Lecture 3: Innovation and Management http://www.bbc.co.uk/radio4/reith2005/lecture3.shtml
When Ralph Waldo Emerson reputedly and memorably said that the world would beat a path to the door of a person who made a better mousetrap, he was perhaps being unduly optimistic, but at least he realised that the mousetrap had to be made and that it would not be sufficient merely to have an idea, or even a patent, for a better mouse trap. Ideas have to be proven to be useful, and the world told about them, before any paths are beaten. Profound changes have taken place in the development of ideas and their translation in to the market place and in my third Reith lecture I argue that this innovation revolution demands a new approach to research and product development.
To illustrate this story I go back to the beginning of my research career. I was drawn to Britain from the sunshine of Australia in 1959 because Britain led the world in making the best domestic electronics, especially the high fidelity sound systems that had fascinated me since I was a boy. I had formed a little company in Melbourne – today we would call it a start-up – that made hi fi systems for rich farmers, and all the equipment that we used was British, including the electronic components, so my ambition was to come to England and work on their further development.
But by the time I had finished my PhD in 1965 the excitement in electronics had moved to transistors and the newly emerging integrated circuits, and my PhD research had taken me strongly in this direction. Some of the important concepts for integrated circuits had emerged in Britain, in particular at the Royal Signals and Radar Establishment in Malvern, but the most exciting research was being pursued in the laboratories of the large American technology companies. There was a great demand for PhD graduates in electronics and related fields and the ‘brain drain’ from the UK to the USA was at full flow.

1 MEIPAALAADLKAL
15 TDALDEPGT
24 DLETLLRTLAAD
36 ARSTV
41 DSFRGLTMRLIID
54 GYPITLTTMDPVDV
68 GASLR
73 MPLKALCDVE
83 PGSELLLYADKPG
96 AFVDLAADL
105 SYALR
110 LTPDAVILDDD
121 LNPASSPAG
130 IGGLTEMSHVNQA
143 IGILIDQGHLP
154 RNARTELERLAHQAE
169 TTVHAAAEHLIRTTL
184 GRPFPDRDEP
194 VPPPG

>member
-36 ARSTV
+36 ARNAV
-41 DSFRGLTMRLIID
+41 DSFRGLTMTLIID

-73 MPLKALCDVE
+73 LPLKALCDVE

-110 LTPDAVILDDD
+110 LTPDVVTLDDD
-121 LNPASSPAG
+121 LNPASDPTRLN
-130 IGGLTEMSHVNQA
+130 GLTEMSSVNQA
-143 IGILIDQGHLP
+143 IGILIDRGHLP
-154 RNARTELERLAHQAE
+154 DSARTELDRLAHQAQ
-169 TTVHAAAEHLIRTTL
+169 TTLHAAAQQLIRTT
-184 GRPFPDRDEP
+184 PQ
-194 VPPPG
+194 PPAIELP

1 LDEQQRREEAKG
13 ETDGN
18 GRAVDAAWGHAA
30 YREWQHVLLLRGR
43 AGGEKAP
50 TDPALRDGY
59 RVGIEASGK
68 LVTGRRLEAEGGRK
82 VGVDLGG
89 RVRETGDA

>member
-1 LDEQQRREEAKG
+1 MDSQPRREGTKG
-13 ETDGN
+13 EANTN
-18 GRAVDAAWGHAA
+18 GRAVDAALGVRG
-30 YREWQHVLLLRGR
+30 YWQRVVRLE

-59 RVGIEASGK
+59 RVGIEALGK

There was no doubt in anybody’s mind at that time that the ideal model for technology development was the large, well funded, industrial research laboratory staffed with talented PhD graduates from the world’s leading universities. Fundamental research could go on in universities but it was only in the large industrial or government funded research laboratories that the really important practical advances were made. If I wanted to work on the creation of new technologies – on the evolution of the better mousetrap – then I would have to go to such a laboratory. This was not only the case in computers and communication but in the transport, chemical and pharmaceutical industries also.